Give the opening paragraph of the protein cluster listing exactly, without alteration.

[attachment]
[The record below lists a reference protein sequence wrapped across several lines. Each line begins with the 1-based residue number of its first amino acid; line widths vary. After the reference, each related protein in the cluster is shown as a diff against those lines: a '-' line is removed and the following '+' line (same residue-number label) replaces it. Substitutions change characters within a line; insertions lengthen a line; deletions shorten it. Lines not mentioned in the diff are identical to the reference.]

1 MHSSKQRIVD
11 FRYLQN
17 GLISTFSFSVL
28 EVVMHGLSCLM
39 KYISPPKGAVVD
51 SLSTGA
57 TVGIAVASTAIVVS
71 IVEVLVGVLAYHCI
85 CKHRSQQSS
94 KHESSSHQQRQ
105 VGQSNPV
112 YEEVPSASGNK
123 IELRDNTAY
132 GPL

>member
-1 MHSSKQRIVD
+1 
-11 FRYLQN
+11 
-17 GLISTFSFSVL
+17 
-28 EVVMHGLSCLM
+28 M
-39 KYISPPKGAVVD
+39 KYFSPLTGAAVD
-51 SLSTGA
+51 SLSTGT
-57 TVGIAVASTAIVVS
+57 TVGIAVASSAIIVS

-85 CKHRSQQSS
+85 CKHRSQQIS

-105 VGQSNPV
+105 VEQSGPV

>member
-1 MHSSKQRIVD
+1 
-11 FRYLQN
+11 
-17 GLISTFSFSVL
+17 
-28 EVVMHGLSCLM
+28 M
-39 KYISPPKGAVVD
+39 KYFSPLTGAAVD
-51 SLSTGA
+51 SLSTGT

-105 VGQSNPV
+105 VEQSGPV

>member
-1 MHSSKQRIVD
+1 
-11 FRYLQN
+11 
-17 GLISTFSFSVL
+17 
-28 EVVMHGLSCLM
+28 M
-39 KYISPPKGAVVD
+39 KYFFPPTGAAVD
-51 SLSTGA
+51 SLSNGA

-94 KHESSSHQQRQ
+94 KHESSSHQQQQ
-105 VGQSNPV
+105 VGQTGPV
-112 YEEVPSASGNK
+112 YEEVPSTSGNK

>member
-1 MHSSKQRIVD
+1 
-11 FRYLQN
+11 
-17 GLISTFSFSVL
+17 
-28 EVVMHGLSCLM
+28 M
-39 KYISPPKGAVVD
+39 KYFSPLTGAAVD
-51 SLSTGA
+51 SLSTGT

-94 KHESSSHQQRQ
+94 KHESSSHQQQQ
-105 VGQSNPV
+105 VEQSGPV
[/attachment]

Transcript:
[The record below lists a reference protein sequence wrapped across several lines. Each line begins with the 1-based residue number of its first amino acid; line widths vary. After the reference, each related protein in the cluster is shown as a diff against those lines: a '-' line is removed and the following '+' line (same residue-number label) replaces it. Substitutions change characters within a line; insertions lengthen a line; deletions shorten it. Lines not mentioned in the diff are identical to the reference.]